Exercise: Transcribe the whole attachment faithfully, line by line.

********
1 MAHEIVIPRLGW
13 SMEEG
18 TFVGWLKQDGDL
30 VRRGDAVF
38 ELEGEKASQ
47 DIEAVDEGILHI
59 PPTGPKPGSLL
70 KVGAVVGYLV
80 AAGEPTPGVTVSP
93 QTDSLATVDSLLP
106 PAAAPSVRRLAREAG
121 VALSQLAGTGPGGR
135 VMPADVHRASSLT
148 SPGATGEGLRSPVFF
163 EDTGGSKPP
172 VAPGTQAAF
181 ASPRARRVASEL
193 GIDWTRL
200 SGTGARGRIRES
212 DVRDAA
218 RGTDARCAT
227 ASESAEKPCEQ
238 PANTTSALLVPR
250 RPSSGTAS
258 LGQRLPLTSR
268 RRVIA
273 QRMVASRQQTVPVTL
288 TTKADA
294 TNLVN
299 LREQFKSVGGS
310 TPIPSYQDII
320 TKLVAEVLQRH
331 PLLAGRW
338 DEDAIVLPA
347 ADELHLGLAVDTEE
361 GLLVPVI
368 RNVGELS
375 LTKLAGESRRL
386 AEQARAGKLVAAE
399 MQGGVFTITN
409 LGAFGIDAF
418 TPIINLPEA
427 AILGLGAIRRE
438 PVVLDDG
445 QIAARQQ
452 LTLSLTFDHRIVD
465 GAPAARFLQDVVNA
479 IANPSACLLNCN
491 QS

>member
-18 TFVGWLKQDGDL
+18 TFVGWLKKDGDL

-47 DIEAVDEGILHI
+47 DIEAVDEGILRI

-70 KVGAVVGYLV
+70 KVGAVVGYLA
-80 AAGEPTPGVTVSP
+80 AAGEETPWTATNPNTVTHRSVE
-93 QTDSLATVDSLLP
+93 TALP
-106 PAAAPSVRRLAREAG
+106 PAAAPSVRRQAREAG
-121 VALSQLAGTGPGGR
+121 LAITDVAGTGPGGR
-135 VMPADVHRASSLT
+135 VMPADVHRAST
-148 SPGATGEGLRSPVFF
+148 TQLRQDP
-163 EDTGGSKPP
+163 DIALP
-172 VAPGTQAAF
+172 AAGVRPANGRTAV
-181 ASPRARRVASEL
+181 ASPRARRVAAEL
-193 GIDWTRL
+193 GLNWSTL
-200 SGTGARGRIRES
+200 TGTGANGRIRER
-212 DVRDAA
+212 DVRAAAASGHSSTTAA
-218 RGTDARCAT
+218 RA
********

1 MAHEIVIPRLGW
13 SMEEG
18 TFVGWLKQDGDL
30 VRRGDAVF
38 ELEGEKASQ
47 DIEAVDEGILHI
59 PPTGPKPGSLL
70 KVGAVVGYLV
80 AAGEPTPGVTVSP
93 QTDSLATVDSLLP
106 PAAAPSVRRLAREAG
121 VALSQLAGTGPGGR
135 VMPADVHRASSLT
148 SPGATGEGLRSPVFF
163 EDTGGSKPP
172 VAPGTQAAF
181 ASPRARRVASEL
193 GIDWTRL
200 SGTGARGRIRES
212 DVRDAA
218 RGTDARCAT
227 ASESAEKPCEQ
238 PANTTSALLVPR
250 RPSSGTAS
258 LGQRLPLTSR
268 RRVIA
273 QRMVASRQQTVPVTL
288 TTKADA
294 TNLVN
299 LREQFKSVGGS
310 TPIPSYQDII
320 TKLVAEVLQRH
331 PLLAGRW
338 DEDAIVLPA
347 ADELHLGLAVDTEE
361 GLLVPVI
368 RNVGELS
375 LTKLAGESRRL
386 AEQARAGKLVAAE
399 MQGGVFTITN
409 LGAFGIDAF
418 TPIINLPEA
427 AILGLGAIRRE
438 PVVLDDG
445 QIAARQQ
452 LTLSLTFDHRIVD
465 GAPAARFLQDVVNA
479 IANPSACLLNCN
491 QS

>member
-18 TFVGWLKQDGDL
+18 TFVGWLKKDGDL

-47 DIEAVDEGILHI
+47 DIEAVDEGILRI

-70 KVGAVVGYLV
+70 KVGAVVGYLA
-80 AAGEPTPGVTVSP
+80 AAGEETPWTATNPNTVTHRSVE
-93 QTDSLATVDSLLP
+93 TALP
-106 PAAAPSVRRLAREAG
+106 PAAAPSVRRQAREAG
-121 VALSQLAGTGPGGR
+121 LAITDVAGTGPGGR
-135 VMPADVHRASSLT
+135 VMPADVHRAST
-148 SPGATGEGLRSPVFF
+148 TQLRQDP
-163 EDTGGSKPP
+163 DIALP
-172 VAPGTQAAF
+172 AAGVRPANGRTAV
-181 ASPRARRVASEL
+181 ASPRARRVAAEL
-193 GIDWTRL
+193 GLNWSTL
-200 SGTGARGRIRES
+200 TGTGANGRIRER
-212 DVRDAA
+212 DVRAAAASGHSSTTAA
-218 RGTDARCAT
+218 RA